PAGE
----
I landed in Amsterdam last Wednesday around 10am. I was exhausted but grateful to get off the plane. Schiphol Airport was buzzing, and in the middle of a confused crowd heading (hopefully) towards customs, I met Amy, an artist from Portland. Her first words to me succinctly summarized the situation: “I am so confused.”
So far, it seems everyone in Amsterdam is beautiful. And rides bikes.
I’ve wandered the canals, stumbled on the I Amsterdam sign, ran in the park, and visited the Van Gogh Museum. And I’ve taken a few pictures…with my phone. I left my incredibly expensive, amazing camera behind. In storage.
It’s 7:30am some May morning, and I’m knee deep in frigid, Pacific surf. Well, they’re in the surf, and they’ve probably been there hours already – the guys with the wetsuits and boards. I’m wearing shorts and a Vans hoodie, yelling at my camera to focus as the guy I’m tracking catches a right. After he makes the wave and dives off, I release the breath I’m holding and pause to look around. The sky is the same dull grey as the ocean that meets it. The May greys have a solid hold on the coast of San Diego. It’s between sets, and the almost still water is peppered with surfers who waxed their boards before the sun broke the horizon.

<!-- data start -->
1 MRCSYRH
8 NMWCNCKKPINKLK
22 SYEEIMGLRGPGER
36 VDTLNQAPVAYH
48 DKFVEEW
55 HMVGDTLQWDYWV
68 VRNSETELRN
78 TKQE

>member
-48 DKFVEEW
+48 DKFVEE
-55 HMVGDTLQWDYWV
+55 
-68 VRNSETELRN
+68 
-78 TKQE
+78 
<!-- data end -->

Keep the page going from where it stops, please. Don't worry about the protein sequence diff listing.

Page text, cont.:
I awoke to the sound of children giggling as they skipped past my cabin on their way to school. I pushed my way out from under three heavy blankets, grateful for their warmth during the cold night, grabbed my glasses, and made my way to the large picture window.
I pushed back the curtains and looked out at the vista that would take my breath away this and every morning during my stay. I was on a hill overlooking the town of San Rafael de la Laguna, Ecuador. Just beyond the town, I could see the glassy Lago San Pablo, and towering protectively over its surroundings, the imposing Cerro Imbabura, the sacred protector of the region. The plan for today was Christmas shopping at Otavalo’s Saturday market. Another amazing day in Ecuador.
I was on my own again in San Cristóbal for an inner-island group tour with an English-speaking guide. Mockingbird Tours translation: a slightly awkward one-on-one tour of snorkeling spots with Danny, a very young guide with a better command of English than I have of Spanish (but, admittedly, the bar is low here).